In London many old gardens were already disappearing, for Celia Fiennes writes thus in her Diary:—"There was formerly in ye Citty severall houses of ye Noblemens wth Large gardens and out houses and great attendances, but of Late are pulled down, and built into streetes and squares and called by ye names of ye noblemen ;—and this practise by almost all even just to ye Court, excepting one or two. Northumberland and Bedford House, Lord Montagues, . . . and Whitehall with its privy garden and famous fountain." A description of the gardens near London in 1691, by Gibson, has been preserved.* He enumerates twenty-eight gardens, five of those being nursery-gardens—the Brompton Nursery, one "Clements" at Mile End, and Ricketts, Pearson and Darby, all three at Hoxton. Some of the gardens are more distant from London, as Hampton Court, Sir Henry Capel's at Kew, and Sir William Temple's at Sheen. At Beddington where the first orange trees in England had been planted by the Carew family, they had been so well taken care of that it still held the foremost place among the orangeries in the country. This orangery was two hundred feet long, and the trees were about thirteen feet high, and in one year yielded ten thousand oranges. Gibson also tells us that the Queen Dowager, at Hammersmith, had a good greenhouse, but was not "for curious plants or flowers" ; however, her gardener, Monsieur Hermon Van Guine, raised orange and lemon trees, which he had "to dispose of." Arlington garden was "a fair plat." Sir Thomas Cooke's, at Hackney, though very large was still being added to; † Lord Ranelagh's "elegantly-designed," though "but newly-made." The Archbishop, at Lambeth, was then improving the garden there, and putting up a greenhouse, "of three rooms, the middle having a stove under it;—the foresides of the rooms are almost all glass, the roof covered with lead." Gibson only mentions those gardens which he visited in December, 1691 : others equally well known he passes over. He does not notice the large nursery between Spitalfields and Whitechapel, the owner of which Meager refers to as " my very Loving friend Captain Qarrle," and gives a long list of fruit trees, any one of which this friend can "furnish," besides "divers other rare and choice plants." * He omits, also, Essex House in the Strand, and Somerset House; also Southampton House, Blooms-bury, where the gardens were designed by Lord William Russell, who was beheaded in 1683. The garden at Fulham, which had been made famous by Bishop Grindal, who introduced the tamarisk in Elizabeth's reign, was further improved by Bishop Compton at this date, and there are splendid hickory and other trees of his planting still to be seen there :—" He had a thousand species of exotick plants in his stoves and gardens, in which last place he had endenizoned a great many that have been formerly thought too tender for this cold climate. There were few days in the year, till towards the latter part of his life, but he was actually in his garden, ordering and directing the Removal and Replacing of his Trees and plants." †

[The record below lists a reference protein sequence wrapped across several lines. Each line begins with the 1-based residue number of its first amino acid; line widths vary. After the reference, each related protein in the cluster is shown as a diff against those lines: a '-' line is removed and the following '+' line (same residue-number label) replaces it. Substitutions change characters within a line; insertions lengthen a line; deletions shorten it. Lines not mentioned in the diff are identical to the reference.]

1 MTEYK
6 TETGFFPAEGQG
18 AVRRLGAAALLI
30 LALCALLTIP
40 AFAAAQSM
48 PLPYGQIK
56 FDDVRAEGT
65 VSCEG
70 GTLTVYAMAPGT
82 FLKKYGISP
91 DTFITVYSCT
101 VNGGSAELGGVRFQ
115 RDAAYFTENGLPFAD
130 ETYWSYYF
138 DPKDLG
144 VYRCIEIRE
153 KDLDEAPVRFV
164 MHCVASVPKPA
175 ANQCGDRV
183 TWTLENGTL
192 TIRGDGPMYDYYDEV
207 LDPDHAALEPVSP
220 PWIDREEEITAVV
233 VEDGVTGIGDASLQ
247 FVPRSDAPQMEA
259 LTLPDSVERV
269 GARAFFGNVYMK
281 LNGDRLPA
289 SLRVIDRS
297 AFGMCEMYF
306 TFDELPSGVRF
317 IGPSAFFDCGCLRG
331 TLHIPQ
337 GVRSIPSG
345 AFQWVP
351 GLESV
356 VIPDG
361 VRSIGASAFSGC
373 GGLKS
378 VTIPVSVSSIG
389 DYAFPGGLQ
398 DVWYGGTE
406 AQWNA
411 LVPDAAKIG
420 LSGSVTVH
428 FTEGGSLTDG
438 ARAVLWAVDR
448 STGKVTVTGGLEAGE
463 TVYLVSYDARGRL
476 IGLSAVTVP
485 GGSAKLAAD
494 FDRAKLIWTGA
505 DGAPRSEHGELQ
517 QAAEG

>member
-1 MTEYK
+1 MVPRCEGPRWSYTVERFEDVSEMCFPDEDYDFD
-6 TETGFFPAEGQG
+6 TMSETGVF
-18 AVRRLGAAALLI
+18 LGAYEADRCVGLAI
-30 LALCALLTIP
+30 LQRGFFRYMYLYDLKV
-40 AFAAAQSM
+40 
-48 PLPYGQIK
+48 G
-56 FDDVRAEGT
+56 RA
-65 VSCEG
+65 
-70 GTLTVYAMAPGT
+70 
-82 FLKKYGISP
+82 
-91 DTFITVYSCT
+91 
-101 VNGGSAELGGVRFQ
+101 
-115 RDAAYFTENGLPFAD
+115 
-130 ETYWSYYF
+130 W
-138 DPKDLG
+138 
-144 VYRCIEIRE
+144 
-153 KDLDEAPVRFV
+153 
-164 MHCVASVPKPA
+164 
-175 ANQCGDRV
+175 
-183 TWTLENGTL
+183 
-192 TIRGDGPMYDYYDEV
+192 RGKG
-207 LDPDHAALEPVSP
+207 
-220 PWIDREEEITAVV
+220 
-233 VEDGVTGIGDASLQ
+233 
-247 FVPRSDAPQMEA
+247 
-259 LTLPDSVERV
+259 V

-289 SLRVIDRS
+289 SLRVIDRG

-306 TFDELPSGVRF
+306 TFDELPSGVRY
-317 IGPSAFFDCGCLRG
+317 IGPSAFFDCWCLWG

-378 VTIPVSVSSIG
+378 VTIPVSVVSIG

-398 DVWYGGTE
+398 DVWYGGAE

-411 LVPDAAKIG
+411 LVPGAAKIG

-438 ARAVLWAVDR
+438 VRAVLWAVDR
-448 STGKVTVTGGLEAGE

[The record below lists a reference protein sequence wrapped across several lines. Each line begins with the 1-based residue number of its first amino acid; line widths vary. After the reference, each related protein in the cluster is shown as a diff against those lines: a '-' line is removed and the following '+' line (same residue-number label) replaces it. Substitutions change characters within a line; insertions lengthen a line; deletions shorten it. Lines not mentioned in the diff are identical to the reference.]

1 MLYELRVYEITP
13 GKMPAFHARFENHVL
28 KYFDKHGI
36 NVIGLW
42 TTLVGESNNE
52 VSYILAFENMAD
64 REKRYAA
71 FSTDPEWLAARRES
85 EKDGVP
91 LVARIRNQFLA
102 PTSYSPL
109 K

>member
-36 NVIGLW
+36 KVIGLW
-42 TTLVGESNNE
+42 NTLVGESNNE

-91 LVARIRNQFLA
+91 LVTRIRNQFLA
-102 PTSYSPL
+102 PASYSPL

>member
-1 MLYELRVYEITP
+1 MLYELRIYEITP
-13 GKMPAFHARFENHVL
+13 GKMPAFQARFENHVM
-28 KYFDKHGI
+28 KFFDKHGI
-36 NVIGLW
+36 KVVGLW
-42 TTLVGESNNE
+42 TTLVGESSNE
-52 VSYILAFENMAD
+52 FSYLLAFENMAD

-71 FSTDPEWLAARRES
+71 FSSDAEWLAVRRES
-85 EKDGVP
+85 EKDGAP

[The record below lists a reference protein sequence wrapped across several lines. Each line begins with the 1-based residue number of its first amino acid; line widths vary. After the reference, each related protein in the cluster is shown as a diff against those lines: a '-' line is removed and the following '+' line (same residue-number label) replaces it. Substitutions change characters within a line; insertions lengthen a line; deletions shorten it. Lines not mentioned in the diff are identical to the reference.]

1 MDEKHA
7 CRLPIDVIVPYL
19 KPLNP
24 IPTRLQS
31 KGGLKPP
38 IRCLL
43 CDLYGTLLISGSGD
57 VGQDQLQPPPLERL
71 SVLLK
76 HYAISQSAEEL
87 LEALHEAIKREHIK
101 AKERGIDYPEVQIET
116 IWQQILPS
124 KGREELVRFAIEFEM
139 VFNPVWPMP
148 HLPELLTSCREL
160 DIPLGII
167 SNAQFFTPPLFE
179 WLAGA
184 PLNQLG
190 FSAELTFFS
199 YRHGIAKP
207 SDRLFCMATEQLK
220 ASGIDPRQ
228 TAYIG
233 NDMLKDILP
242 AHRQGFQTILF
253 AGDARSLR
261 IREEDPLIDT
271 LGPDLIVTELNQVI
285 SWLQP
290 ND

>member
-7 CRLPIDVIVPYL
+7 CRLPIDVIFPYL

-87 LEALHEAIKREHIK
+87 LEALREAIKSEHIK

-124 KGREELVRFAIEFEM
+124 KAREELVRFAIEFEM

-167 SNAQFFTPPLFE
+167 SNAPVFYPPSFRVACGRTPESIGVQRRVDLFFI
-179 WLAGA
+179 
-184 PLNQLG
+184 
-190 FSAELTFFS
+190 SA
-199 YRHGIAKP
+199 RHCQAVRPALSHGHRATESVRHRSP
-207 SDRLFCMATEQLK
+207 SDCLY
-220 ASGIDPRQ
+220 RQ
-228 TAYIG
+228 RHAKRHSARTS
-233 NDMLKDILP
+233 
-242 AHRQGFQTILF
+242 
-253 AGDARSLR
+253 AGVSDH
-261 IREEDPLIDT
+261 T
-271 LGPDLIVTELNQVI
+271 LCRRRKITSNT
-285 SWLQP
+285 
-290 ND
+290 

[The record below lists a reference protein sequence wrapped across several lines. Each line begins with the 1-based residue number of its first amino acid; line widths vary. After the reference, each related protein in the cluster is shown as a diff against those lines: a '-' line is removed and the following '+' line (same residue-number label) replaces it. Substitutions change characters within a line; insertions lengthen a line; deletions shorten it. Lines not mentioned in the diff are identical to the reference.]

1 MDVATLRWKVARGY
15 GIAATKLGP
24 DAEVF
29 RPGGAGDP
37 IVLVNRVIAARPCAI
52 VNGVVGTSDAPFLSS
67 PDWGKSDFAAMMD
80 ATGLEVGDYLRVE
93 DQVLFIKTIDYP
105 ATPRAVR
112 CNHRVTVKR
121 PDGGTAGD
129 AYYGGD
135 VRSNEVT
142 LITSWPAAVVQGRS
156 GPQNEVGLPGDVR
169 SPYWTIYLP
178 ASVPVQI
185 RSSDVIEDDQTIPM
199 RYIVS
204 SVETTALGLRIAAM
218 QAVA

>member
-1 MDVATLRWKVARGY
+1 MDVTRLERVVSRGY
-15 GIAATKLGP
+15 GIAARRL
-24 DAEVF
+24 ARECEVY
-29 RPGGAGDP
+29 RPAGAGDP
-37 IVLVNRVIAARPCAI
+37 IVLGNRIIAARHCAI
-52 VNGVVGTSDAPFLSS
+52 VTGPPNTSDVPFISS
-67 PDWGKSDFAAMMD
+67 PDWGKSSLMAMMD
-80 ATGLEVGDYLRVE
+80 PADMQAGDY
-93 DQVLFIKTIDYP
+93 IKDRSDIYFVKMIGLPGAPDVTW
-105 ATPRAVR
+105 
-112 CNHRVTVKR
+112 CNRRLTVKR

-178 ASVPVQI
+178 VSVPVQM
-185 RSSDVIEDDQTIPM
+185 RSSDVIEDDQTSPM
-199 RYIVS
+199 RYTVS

* Printed in the Archeologia, 1794, and lately reprinted in Hazlitt : Gleanings in Old Garden Literature.

† Hams Chapel was built in 1723 on part of the site of this garden. In a deed, dated July 20th, 1704, in the possession of the chapel authorities, two summer-houses are mentioned, one of which is used as the vestry.

Besides the private gardens, there were the parks, which even then added beauty to the country round London, St. James's Park, and "another much Larger, Hide paike, weh is for Riding on horseback, but mostly for coaches, there being a ring railed in, round wch a gravel way, .... the rest of the park is green, and full of deer, there are Large ponds wth fish and fowle." ‡ Beyond Hyde Park was Kensington, a favourite palace of King William, and there, again, was a good garden, begun by him, and completed under Queen Anne. The gardeners employed there were the famous London and Wise, who owned the large nursery at Brompton, hard by. This was the finest nursery of the day, and they kept an immense collection of plants. The tender greens from the gardens at Kensington were housed during the winter at Brompton, where, although a fine collection in themselves, they took " but little room in comparison with "* those belonging to the nursery.

* Leonard Meager, The English Gardener, 1688, p. 60.

† Switzer, Ichnographia, 1718. Bishop Compton, born 1632, died 1713.

‡ Celia Fiennes' Diary.